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Behind the Iron Curtain

Soviet Estonia in the Era of the Cold War


Tõnu Tannberg

During the Cold War, Estonia lay behind the Iron Curtain. Even in the grip of Soviet rule, the country underwent many important developments. This volume brings together fourteen papers on the political, economic, and cultural history of Estonia during the Cold War. Their topics range from international relations and the border regime to tourism and the media. The papers are based on extensive archival research and make use of many previously unexamined documents. The resulting book offers new insights into the history of Estonia and of the Cold War on a local level.
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The Economic Impact of the Early Cold War on the Estonian SSR


← 118 | 119 →Olaf Mertelsmann

Abstract: The author describes and analyzes in detail how the Estonian SSR’s economy was affected by Sovietization, postwar reconstruction of the economy, the needs of the armament industry, and the impact of the Cold War. He also analyzes the reorganizations carried out in the Union republic in the context of changes that took place in Europe.

Economic history is not usually a central focus of Cold War historiography, which is far more interested in politics.1 Nevertheless, a great deal of effort was invested by the West in researching the economic system of the ideological enemy, and the ← 119 | 120 →first deep insights into Soviet economics were a product of the Cold War.2 But in the last two decades this field did not develop much.3 Still-existing restrictions hamper archival access. Thus, to my knowledge, only four monographs have been published that are based on research in Soviet archives and that deal with postwar Soviet economic history and the military industrial complex.4 Nevertheless, the economic impact of the Cold War on all societies involved was significant, which makes this topic a valuable one.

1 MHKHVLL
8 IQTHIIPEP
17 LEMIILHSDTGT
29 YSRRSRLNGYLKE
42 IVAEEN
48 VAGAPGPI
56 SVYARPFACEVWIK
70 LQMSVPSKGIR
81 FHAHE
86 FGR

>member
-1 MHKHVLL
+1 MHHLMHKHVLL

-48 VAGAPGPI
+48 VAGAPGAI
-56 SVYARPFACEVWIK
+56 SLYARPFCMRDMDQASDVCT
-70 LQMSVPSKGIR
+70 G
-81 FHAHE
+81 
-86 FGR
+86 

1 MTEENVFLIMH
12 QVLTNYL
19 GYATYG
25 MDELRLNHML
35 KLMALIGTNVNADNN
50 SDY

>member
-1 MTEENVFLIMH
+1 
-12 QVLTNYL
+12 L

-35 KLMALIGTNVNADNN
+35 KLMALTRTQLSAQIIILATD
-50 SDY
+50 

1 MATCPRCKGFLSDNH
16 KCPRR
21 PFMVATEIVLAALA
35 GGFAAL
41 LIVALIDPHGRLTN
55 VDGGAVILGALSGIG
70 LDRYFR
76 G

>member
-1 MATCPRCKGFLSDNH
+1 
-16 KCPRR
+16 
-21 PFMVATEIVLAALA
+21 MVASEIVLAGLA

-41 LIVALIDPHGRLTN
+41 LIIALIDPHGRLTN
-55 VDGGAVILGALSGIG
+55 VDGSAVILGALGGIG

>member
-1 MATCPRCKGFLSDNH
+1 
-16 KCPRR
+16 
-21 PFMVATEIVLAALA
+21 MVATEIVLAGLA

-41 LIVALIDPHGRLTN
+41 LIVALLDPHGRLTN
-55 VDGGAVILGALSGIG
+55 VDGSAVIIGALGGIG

For far too long, master narratives presented the Cold War as a conflict taking place in a bipolar world with only two superpowers. But Moscow and Washington were not the only parties involved. It would be more accurate to regard the Cold War as a conflict taking place on various levels with a multitude of players fulfilling different roles....

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